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Councilmember Balducci’s Photos and Videos

View photos and videos of Councilmember Balducci's work in King County District 6.

East link starter line’s next step

Photo: Sound Transit

Summer 2023  |  Since Sound Transit announced delays to a full opening of East Link light rail in summer 2022,  I’ve championed the possibility of an early opening for an East Link Starter Line connecting Redmond to Bellevue while work continues to complete the light rail connection between South Bellevue and Seattle. Over the past few months, Sound Transit staff have diligently explored the concept and on January 26 the Sound Transit Board of Directors took a critical next step by a vote of 16-1 to fund additional planning, design, and construction activities necessary to further develop the East Link Starter Line option for a potential spring 2024 opening. In addition, the work funded by this vote will give the Sound Transit Board the necessary data and information to make its final East Link Starter Line go-no-go decision in fall 2023.

It’s clear that as the Eastside grows, we need great transit ASAP. And we're not alone; we also must commit to expediting light rail and bus rapid transit service to Snohomish County, South King County and Pierce County. You can review the meeting presentation about the progress in making the East Link Starter Line happen.

Budget responds to evolving needs

Map of King County with photos for Metro, Parks, Elections, Courts, Assessor, and the text Passed! King County's 2023-2024 Budget and web address

November 15, 2022  |  On November 15, the King County Council adopted a 2023-2024 budget that responds to the evolving needs and priorities of King County residents and advances several Eastside priorities, including: safe and sustainable homes and communities, transportation, and pathways to jobs.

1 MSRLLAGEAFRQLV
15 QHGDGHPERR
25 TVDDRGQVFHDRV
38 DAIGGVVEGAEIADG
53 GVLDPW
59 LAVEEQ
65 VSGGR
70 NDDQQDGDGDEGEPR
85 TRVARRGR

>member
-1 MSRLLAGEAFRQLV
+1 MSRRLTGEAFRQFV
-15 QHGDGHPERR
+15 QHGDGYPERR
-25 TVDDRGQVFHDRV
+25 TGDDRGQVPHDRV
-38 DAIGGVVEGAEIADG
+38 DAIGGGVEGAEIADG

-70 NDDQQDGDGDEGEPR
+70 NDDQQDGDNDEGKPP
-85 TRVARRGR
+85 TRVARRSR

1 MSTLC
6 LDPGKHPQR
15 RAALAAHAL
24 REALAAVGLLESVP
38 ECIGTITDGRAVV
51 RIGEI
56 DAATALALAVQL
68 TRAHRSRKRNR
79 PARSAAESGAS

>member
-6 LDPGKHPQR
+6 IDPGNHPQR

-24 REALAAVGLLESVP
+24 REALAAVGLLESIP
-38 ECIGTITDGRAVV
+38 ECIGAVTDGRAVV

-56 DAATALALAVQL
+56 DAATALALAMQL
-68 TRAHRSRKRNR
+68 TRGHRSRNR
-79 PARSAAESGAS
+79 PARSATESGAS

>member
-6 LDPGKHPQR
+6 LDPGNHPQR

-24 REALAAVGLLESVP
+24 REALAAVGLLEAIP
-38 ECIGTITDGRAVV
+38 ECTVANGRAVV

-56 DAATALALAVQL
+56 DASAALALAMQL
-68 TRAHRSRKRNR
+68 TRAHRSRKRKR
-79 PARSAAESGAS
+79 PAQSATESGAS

The two-year budget makes major investments in some of our most important countywide priorities like $166 million to fund affordable housing near transit centers, supportive housing operations and coordinated crisis response efforts to homelessness; $220 million to continue electrification of buses; and $55 million for community safety, including efforts to reduce gun violence, new Metro transit security and community engagement staff, body worn cameras for King County Sherriff’s deputies, creating pathways away from jail for our youth and more. More about the budget and the significant investments in Eastside projects and organizations

Let’s make Eastside light rail a reality

August 29, 2022  |  The announcement that Sound Transit’s East Link light rail expansion will be delayed by at least a year came as a blow, but what if we could still open an Eastside-only starter light rail line connecting Redmond to Bellevue, or even to Mercer Island, in 2023? In short, we can and should.